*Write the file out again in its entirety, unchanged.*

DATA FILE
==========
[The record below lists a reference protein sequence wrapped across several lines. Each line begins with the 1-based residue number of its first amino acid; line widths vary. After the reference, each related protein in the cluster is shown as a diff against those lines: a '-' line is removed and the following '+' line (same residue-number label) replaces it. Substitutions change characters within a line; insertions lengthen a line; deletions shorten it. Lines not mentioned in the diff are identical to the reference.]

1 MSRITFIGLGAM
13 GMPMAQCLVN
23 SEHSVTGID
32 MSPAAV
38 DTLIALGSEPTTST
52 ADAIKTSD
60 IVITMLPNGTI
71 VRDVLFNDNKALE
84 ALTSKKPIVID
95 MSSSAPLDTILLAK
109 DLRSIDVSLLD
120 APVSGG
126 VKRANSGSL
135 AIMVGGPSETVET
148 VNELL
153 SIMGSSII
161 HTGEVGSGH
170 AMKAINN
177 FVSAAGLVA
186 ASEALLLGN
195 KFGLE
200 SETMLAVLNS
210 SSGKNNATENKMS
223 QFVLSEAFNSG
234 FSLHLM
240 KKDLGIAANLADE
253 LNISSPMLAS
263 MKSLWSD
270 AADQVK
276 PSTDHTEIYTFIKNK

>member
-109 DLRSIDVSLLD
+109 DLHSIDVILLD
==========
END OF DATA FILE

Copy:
[The record below lists a reference protein sequence wrapped across several lines. Each line begins with the 1-based residue number of its first amino acid; line widths vary. After the reference, each related protein in the cluster is shown as a diff against those lines: a '-' line is removed and the following '+' line (same residue-number label) replaces it. Substitutions change characters within a line; insertions lengthen a line; deletions shorten it. Lines not mentioned in the diff are identical to the reference.]

1 MSRITFIGLGAM
13 GMPMAQCLVN
23 SEHSVTGID
32 MSPAAV
38 DTLIALGSEPTTST
52 ADAIKTSD
60 IVITMLPNGTI
71 VRDVLFNDNKALE
84 ALTSKKPIVID
95 MSSSAPLDTILLAK
109 DLRSIDVSLLD
120 APVSGG
126 VKRANSGSL
135 AIMVGGPSETVET
148 VNELL
153 SIMGSSII
161 HTGEVGSGH
170 AMKAINN
177 FVSAAGLVA
186 ASEALLLGN
195 KFGLE
200 SETMLAVLNS
210 SSGKNNATENKMS
223 QFVLSEAFNSG
234 FSLHLM
240 KKDLGIAANLADE
253 LNISSPMLAS
263 MKSLWSD
270 AADQVK
276 PSTDHTEIYTFIKNK

>member
-109 DLRSIDVSLLD
+109 DLHSIDVILLD